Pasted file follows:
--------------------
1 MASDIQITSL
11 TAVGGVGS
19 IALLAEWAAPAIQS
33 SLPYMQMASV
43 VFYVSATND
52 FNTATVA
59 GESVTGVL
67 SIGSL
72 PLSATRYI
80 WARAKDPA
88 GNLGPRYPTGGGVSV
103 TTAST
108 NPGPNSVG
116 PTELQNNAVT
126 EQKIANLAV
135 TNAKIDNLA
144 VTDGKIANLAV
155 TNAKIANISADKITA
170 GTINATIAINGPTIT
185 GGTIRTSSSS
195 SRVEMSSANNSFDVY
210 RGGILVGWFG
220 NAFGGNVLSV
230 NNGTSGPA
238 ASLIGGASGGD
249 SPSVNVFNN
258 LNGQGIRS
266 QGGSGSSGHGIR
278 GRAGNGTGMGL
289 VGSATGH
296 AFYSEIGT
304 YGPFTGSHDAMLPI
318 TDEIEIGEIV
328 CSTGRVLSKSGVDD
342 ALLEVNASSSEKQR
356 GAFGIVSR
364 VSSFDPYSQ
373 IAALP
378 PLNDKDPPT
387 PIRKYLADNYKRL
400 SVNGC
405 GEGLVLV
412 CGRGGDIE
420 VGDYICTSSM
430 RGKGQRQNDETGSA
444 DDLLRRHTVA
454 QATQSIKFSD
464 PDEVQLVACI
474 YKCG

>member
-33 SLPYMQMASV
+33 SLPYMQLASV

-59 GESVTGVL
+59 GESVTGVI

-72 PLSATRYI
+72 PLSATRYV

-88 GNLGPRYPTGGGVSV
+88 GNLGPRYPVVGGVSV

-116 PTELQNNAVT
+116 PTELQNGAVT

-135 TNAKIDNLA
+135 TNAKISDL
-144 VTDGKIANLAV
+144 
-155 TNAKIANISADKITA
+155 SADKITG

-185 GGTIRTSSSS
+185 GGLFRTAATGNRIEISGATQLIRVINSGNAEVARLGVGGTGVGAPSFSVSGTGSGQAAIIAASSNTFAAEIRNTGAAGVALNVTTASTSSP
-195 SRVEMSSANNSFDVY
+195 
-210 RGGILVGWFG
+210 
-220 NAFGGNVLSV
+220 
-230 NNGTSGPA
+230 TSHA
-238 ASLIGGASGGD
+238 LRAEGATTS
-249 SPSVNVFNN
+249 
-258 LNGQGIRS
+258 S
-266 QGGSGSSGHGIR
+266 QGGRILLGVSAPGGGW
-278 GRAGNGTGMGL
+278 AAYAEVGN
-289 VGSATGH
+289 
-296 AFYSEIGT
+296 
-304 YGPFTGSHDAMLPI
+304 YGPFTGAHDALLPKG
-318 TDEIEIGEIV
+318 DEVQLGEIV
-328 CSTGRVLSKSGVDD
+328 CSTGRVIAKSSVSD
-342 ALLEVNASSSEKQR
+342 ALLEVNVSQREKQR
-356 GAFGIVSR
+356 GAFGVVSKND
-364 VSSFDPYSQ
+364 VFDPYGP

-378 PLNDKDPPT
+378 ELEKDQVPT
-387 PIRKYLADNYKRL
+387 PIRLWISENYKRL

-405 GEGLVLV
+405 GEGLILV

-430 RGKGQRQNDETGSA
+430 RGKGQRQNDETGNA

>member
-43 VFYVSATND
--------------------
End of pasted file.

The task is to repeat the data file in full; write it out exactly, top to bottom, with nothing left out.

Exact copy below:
1 MASDIQITSL
11 TAVGGVGS
19 IALLAEWAAPAIQS
33 SLPYMQMASV
43 VFYVSATND
52 FNTATVA
59 GESVTGVL
67 SIGSL
72 PLSATRYI
80 WARAKDPA
88 GNLGPRYPTGGGVSV
103 TTAST
108 NPGPNSVG
116 PTELQNNAVT
126 EQKIANLAV
135 TNAKIDNLA
144 VTDGKIANLAV
155 TNAKIANISADKITA
170 GTINATIAINGPTIT
185 GGTIRTSSSS
195 SRVEMSSANNSFDVY
210 RGGILVGWFG
220 NAFGGNVLSV
230 NNGTSGPA
238 ASLIGGASGGD
249 SPSVNVFNN
258 LNGQGIRS
266 QGGSGSSGHGIR
278 GRAGNGTGMGL
289 VGSATGH
296 AFYSEIGT
304 YGPFTGSHDAMLPI
318 TDEIEIGEIV
328 CSTGRVLSKSGVDD
342 ALLEVNASSSEKQR
356 GAFGIVSR
364 VSSFDPYSQ
373 IAALP
378 PLNDKDPPT
387 PIRKYLADNYKRL
400 SVNGC
405 GEGLVLV
412 CGRGGDIE
420 VGDYICTSSM
430 RGKGQRQNDETGSA
444 DDLLRRHTVA
454 QATQSIKFSD
464 PDEVQLVACI
474 YKCG

>member
-33 SLPYMQMASV
+33 SLPYMQLASV

-59 GESVTGVL
+59 GESVTGVI

-72 PLSATRYI
+72 PLSATRYV

-88 GNLGPRYPTGGGVSV
+88 GNLGPRYPVVGGVSV

-116 PTELQNNAVT
+116 PTELQNGAVT

-135 TNAKIDNLA
+135 TNAKISDL
-144 VTDGKIANLAV
+144 
-155 TNAKIANISADKITA
+155 SADKITG

-185 GGTIRTSSSS
+185 GGLFRTAATGNRIEISGATQLIRVINSGNAEVARLGVGGTGVGAPSFSVSGTGSGQAAIIAASSNTFAAEIRNTGAAGVALNVTTASTSSP
-195 SRVEMSSANNSFDVY
+195 
-210 RGGILVGWFG
+210 
-220 NAFGGNVLSV
+220 
-230 NNGTSGPA
+230 TSHA
-238 ASLIGGASGGD
+238 LRAEGATTS
-249 SPSVNVFNN
+249 
-258 LNGQGIRS
+258 S
-266 QGGSGSSGHGIR
+266 QGGRILLGVSAPGGGW
-278 GRAGNGTGMGL
+278 AAYAEVGN
-289 VGSATGH
+289 
-296 AFYSEIGT
+296 
-304 YGPFTGSHDAMLPI
+304 YGPFTGAHDALLPKG
-318 TDEIEIGEIV
+318 DEVQLGEIV
-328 CSTGRVLSKSGVDD
+328 CSTGRVIAKSSVSD
-342 ALLEVNASSSEKQR
+342 ALLEVNVSQREKQR
-356 GAFGIVSR
+356 GAFGVVSKND
-364 VSSFDPYSQ
+364 VFDPYGP

-378 PLNDKDPPT
+378 ELEKDQVPT
-387 PIRKYLADNYKRL
+387 PIRLWISENYKRL

-405 GEGLVLV
+405 GEGLILV

-430 RGKGQRQNDETGSA
+430 RGKGQRQNDETGNA

>member
-43 VFYVSATND